Best Tips for Dating a Man

Women take a lot of risks when dating a new man, both physically and emotionally. Although there is a wide range of safety tips women should follow when dating new men, there often is no way to avoid the emotional toll that dating can have. Psychologist Nancy Wesson advises women to shore up on their support from friends and therapists when setting out on the dating scene.

Be Patient

Although waiting for the right person can be long and tiresome, it often takes a while and a lot of energy to find the right dating partner. Dr. Wesson says dating is a matter of playing the numbers and often requires meeting or dating as many as 12 or 20 men before you find someone you’re comfortable with and makes a good date for you. Once you find him, take the time to get to know him properly, and don’t rush into a commitment. Don’t see each other more than once or twice a week for the first few months; that will give yourself enough time to see if you really want to continue getting closer.

Eat Well

Doctors at the Mayo Clinic report that what you eat on a date can affect the way the man thinks about you. Eating fast food is a turn-off for men and women alike in dating situations, so refrain from suggesting the drive-through to your date. You might prefer to eat at a casual place for dinner with your date, but understand that men believe they will make a better impression if they take you to an upscale restaurant, especially in the beginning of the courting. Let him take the lead in this choice so he can show off a bit. Men also like to see women eat food they consider to be romantic, such as pasta or seafood, and they are turned off by bad breath after eating, so stay away from the garlic.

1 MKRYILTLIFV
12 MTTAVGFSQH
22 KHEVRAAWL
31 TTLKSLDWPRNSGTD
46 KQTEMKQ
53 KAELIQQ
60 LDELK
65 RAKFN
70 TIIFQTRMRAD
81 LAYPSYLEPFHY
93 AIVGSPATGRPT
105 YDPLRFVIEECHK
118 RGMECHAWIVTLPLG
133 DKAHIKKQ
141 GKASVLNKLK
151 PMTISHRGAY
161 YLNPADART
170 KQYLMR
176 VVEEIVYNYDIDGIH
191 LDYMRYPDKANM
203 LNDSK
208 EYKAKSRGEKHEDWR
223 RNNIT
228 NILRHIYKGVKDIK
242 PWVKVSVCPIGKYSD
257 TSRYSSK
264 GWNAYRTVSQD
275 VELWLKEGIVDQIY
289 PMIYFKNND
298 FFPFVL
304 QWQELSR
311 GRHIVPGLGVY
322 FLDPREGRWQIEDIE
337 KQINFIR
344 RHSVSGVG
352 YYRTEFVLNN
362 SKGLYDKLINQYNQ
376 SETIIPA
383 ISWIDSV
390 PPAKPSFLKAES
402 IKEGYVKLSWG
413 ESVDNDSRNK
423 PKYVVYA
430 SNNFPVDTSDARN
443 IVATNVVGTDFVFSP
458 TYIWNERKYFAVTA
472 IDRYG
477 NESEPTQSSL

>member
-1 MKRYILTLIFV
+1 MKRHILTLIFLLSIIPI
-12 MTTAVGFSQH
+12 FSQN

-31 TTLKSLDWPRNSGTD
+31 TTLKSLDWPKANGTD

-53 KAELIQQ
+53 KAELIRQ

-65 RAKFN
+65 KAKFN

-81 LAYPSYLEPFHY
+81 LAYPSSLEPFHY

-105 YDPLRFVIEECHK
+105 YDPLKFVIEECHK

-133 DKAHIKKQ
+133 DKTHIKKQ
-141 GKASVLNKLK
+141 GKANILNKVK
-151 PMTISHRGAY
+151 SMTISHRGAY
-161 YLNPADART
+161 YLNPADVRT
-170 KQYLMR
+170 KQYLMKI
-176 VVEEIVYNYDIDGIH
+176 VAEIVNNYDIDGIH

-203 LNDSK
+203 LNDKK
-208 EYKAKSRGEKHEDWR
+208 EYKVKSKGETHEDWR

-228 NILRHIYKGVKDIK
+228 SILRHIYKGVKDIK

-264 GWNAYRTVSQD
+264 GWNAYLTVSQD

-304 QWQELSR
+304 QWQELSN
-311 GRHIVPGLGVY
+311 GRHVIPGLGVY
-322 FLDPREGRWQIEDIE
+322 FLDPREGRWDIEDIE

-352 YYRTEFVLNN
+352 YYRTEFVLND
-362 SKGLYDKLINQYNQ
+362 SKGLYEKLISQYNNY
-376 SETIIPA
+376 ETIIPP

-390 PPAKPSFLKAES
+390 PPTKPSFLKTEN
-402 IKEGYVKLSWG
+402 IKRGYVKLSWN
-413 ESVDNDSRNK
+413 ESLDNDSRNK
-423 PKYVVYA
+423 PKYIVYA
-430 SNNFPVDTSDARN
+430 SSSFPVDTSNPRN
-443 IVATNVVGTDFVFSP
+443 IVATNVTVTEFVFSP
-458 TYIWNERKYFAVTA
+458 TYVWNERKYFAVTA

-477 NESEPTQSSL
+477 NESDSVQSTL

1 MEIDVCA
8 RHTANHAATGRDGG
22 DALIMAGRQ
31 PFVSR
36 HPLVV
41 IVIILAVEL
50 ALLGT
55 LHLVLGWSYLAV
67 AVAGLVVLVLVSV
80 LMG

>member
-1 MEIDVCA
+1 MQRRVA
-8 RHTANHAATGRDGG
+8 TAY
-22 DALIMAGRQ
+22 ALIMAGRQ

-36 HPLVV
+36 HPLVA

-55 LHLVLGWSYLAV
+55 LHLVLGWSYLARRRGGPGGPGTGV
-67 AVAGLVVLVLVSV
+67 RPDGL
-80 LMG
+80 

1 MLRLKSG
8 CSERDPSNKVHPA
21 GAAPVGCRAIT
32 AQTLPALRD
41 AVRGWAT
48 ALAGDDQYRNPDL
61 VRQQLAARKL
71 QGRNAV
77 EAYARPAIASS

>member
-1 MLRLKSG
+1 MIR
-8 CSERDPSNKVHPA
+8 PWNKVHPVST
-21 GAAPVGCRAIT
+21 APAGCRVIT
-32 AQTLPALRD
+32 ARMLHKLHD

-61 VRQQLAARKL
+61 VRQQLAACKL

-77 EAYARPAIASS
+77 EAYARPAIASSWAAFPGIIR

Have Fun

Make it easy on yourself by suggesting activities you enjoy and that can easily lead to conversation-starters. Dining out is a common date-night activity, but consider other options to get to know the man. If you like culture, suggest a local art museum; if he balks, maybe you don’t want a second date. Consider dates that keep you occupied, such as sporting events, horseback riding or walking in a park to provide conversation-starters and prevent the nervous lapses that often accompany first dates.

About this Author

Linda Ray is an award-winning journalist who’s spent more than 20 years doing in-depth research and reporting on trends in health care and fitness for newspapers and magazines, including the “Greenville News,” “Success,” “Verve,” and “American City Business Journals.” In addition to sports and alternative therapies, Ray has extensive experience covering banking, commercial development and people. Ray has a bachelor’s degree in journalism.